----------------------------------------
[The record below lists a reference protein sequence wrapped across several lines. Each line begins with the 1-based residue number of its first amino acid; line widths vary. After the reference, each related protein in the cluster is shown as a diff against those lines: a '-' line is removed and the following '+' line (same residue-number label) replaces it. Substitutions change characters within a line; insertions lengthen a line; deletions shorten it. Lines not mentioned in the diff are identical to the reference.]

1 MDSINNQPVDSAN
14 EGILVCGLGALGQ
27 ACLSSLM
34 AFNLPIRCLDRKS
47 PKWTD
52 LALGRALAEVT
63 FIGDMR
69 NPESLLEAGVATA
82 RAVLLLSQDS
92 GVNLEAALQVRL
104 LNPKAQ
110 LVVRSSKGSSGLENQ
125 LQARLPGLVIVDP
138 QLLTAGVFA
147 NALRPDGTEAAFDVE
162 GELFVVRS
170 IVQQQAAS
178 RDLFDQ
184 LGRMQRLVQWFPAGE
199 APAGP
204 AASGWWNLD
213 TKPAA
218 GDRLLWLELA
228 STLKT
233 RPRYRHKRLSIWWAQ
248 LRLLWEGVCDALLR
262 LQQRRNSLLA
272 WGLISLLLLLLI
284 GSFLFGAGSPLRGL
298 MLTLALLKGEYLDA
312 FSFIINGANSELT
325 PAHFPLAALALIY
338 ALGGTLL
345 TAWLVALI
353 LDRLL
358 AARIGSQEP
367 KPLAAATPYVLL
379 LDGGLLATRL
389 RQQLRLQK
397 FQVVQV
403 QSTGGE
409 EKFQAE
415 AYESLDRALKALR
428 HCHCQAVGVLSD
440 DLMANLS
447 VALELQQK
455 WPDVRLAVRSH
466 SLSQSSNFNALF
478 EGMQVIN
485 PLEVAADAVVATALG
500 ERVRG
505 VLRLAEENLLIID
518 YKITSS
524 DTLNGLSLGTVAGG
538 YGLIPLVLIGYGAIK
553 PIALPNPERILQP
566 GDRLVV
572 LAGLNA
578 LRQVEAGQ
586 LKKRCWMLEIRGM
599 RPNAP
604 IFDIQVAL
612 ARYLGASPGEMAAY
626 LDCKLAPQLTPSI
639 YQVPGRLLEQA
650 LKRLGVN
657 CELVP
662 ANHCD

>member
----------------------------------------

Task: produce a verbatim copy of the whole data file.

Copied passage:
[The record below lists a reference protein sequence wrapped across several lines. Each line begins with the 1-based residue number of its first amino acid; line widths vary. After the reference, each related protein in the cluster is shown as a diff against those lines: a '-' line is removed and the following '+' line (same residue-number label) replaces it. Substitutions change characters within a line; insertions lengthen a line; deletions shorten it. Lines not mentioned in the diff are identical to the reference.]

1 MDSINNQPVDSAN
14 EGILVCGLGALGQ
27 ACLSSLM
34 AFNLPIRCLDRKS
47 PKWTD
52 LALGRALAEVT
63 FIGDMR
69 NPESLLEAGVATA
82 RAVLLLSQDS
92 GVNLEAALQVRL
104 LNPKAQ
110 LVVRSSKGSSGLENQ
125 LQARLPGLVIVDP
138 QLLTAGVFA
147 NALRPDGTEAAFDVE
162 GELFVVRS
170 IVQQQAAS
178 RDLFDQ
184 LGRMQRLVQWFPAGE
199 APAGP
204 AASGWWNLD
213 TKPAA
218 GDRLLWLELA
228 STLKT
233 RPRYRHKRLSIWWAQ
248 LRLLWEGVCDALLR
262 LQQRRNSLLA
272 WGLISLLLLLLI
284 GSFLFGAGSPLRGL
298 MLTLALLKGEYLDA
312 FSFIINGANSELT
325 PAHFPLAALALIY
338 ALGGTLL
345 TAWLVALI
353 LDRLL
358 AARIGSQEP
367 KPLAAATPYVLL
379 LDGGLLATRL
389 RQQLRLQK
397 FQVVQV
403 QSTGGE
409 EKFQAE
415 AYESLDRALKALR
428 HCHCQAVGVLSD
440 DLMANLS
447 VALELQQK
455 WPDVRLAVRSH
466 SLSQSSNFNALF
478 EGMQVIN
485 PLEVAADAVVATALG
500 ERVRG
505 VLRLAEENLLIID
518 YKITSS
524 DTLNGLSLGTVAGG
538 YGLIPLVLIGYGAIK
553 PIALPNPERILQP
566 GDRLVV
572 LAGLNA
578 LRQVEAGQ
586 LKKRCWMLEIRGM
599 RPNAP
604 IFDIQVAL
612 ARYLGASPGEMAAY
626 LDCKLAPQLTPSI
639 YQVPGRLLEQA
650 LKRLGVN
657 CELVP
662 ANHCD

>member